Podcasting, it seems, is undergoing a renaissance. And my favourite of the new crop is Invisibilia from NPR, a podcast (and, apparently, also a radio program) that “explores the intangible forces that shape human behavior.”
They are four episodes in now, and I’ve been fascinated by something – and usually more than one something – on every episode I’ve listened to.
Their description of the three schools of psychotherapy – who knew! – in The Secret History of Thoughts and the part of the Entanglement episode discussing how distant atoms can somehow at once be the same atom, are the highlights for me so far.
I encourage you to listen.
My podcast-listening application of choice (thank goodness “podcatcher” never took off as a noun) is Pocket Casts, which is available for both iOS and Android and here’s what you’ll find in my subscription list these days (the links are the podcast subscription links that you can add to your, er, podcatcher):
- Planet Money — also from NPR, I enjoy their approach to money and the economy; it’s a sweet spot between lowbrow and highbrow.
- 99% Invisible — design, architecture, curiousities.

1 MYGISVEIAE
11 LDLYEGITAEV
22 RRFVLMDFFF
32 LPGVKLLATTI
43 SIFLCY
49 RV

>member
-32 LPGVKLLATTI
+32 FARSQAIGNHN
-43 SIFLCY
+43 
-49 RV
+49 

- Transom — seldom updated, but the back catalogue of independent documentaries is rock-solid.
- Invisibilia — as above!
- CANADALAND — hyperbolic, but interesting nonetheless.
- Slate’s Working — where did it go? I hope it returns, as each episode’s focus on the quotidian aspects of a different profession was gripping.
- Reply All — technology with a humanist bent.
- Radiolab — arguable the grandfather of Invisibilia, and a pioneering user of what might be called “cinematic” techniques in radio.
- Longform — a collection of interviews with writers about the craft (sort of like “Working,” but broader in scope but limited to a single profession).
- Mark Kermode and Simon Mayo’s Film Reviews — I can’t imagine going anywhere else for film reviews; my longest-standing subscription.
- StartUp — a podcast about starting a podcasting company; I love it.
- TravelCommons — much less regular in recent years, but I keep listening because of the focus on the quotidian aspects of business travel.
- This American Life — the classic.
It appears, as I write those thumbnails, that “quotidian” is my passion of choice.
Here’s an OPML file of all of the above that you can import into your podcast-listener if you want to slurp them all into your life too.